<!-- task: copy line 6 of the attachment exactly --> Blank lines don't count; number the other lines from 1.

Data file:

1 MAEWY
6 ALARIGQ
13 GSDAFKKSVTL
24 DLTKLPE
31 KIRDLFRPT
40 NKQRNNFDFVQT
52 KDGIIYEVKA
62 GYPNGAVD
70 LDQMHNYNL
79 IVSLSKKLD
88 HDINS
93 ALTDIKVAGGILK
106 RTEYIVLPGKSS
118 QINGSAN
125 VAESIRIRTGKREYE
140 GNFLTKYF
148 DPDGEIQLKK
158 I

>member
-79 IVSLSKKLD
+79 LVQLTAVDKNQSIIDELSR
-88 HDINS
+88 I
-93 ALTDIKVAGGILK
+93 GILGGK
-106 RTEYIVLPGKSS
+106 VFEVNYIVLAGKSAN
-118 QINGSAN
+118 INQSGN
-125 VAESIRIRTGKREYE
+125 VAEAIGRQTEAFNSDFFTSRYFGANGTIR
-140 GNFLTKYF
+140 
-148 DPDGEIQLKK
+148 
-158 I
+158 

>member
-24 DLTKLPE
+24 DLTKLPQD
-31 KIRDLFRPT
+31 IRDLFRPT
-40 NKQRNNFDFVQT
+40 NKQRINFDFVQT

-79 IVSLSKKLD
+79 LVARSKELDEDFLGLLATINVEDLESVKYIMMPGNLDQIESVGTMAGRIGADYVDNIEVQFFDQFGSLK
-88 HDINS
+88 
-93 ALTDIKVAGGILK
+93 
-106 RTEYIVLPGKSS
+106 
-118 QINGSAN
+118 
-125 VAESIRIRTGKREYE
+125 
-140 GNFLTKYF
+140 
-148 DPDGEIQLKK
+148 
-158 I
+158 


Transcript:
40 NKQRNNFDFVQT